PPG2008H: Comparative Public Policy
SECTIONS I – IV: Spring
This course is designed to expose MPP students to the scholarly literature on public policy across a wide range of countries. Through the study of public policy in other countries, students will deepen their knowledge of public policy, even Canadian policy.
Major theories and research paradigms will be examined, with a focus on the relationship between theory, research design and measurement. Emphasis will be on comparing wealthy countries, though policies from the developing world will be drawn upon as well. To begin the course will examine the sources of public policy, asking how institutions, ideas and interests shape policy. Then, the course will turn to how policy shapes society, thinking carefully about how we measure policies and how we distinguish outputs from outcomes.To focus the course study, students will explore two policy areas in depth. (Students interested in other areas will have many chances to engage with the relevant literatures.)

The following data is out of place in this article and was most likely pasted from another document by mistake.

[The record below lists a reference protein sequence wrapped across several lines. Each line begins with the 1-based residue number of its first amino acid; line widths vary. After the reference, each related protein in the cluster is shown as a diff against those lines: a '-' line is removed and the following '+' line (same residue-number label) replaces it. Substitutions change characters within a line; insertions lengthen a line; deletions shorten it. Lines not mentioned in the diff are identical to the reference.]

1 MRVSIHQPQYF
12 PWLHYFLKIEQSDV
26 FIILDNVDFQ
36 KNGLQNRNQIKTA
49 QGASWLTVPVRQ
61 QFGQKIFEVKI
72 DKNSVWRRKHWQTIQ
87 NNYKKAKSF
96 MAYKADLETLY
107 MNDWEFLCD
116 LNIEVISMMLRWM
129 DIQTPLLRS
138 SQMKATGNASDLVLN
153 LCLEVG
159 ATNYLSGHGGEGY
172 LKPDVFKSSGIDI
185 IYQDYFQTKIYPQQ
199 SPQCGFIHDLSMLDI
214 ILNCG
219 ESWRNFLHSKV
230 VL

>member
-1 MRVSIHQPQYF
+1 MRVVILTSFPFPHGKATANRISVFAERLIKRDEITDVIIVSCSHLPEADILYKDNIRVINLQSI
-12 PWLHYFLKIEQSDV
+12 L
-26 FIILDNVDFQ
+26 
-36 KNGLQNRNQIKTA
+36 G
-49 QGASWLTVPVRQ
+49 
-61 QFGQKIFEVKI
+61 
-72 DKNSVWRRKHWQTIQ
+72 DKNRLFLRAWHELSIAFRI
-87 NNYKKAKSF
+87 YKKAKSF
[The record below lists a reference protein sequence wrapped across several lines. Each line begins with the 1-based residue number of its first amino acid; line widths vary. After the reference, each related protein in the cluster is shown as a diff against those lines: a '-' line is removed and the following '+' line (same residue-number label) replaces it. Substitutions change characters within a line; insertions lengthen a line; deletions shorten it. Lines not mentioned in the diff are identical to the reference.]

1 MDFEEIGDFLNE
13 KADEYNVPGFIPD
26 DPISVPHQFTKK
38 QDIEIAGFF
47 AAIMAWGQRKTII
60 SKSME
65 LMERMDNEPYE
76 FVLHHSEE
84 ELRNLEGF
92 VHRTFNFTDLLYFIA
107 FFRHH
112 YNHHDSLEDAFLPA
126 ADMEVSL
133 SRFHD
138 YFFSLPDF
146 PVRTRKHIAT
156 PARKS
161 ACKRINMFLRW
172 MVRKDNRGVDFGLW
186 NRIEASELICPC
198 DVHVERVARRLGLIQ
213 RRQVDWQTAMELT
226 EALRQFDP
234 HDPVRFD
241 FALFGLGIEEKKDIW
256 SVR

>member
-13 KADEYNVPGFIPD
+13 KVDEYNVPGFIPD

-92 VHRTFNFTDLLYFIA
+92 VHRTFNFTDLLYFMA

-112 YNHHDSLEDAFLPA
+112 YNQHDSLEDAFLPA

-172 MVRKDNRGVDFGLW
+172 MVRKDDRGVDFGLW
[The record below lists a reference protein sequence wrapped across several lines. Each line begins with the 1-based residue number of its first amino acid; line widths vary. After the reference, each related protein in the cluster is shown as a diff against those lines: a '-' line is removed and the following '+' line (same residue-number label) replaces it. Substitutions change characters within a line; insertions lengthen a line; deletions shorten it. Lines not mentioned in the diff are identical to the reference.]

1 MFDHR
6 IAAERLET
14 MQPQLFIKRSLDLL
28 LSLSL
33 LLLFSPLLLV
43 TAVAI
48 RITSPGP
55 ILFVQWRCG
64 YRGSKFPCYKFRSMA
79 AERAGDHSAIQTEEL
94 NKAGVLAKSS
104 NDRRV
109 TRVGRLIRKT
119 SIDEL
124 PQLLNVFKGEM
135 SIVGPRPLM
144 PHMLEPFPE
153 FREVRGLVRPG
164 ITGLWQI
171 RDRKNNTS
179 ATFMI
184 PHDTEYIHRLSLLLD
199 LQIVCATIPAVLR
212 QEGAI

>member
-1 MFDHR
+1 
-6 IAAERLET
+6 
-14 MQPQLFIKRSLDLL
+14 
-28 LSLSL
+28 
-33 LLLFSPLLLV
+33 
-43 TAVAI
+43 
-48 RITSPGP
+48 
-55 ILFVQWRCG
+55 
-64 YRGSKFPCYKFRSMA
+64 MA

The areas of focus are:
1. Social policy, or “Who gets what and how much?”
2. Immigration and citizenship policies, or “Who is a part of our society?”
When students complete this course, they will be able to describe the range of variation in policies, analyze the causes and consequences of policy variation and communicate those ideas both orally and in writing. Their descriptions will draw on scholarly, policy, and journalistic sources, and their analyses will be both theoretically sophisticated and practically relevant. Finally, students in this course will produce original comparative research, enabling students to critically evaluate the quality of other research.
Spring (2nd year)
P. Loewen (2 sections)
L. White (2 sections)
Pre-requisite for enrollment: Successful completion of PPG1000H, PPG1005H and PPG1007H
Required of all second year students.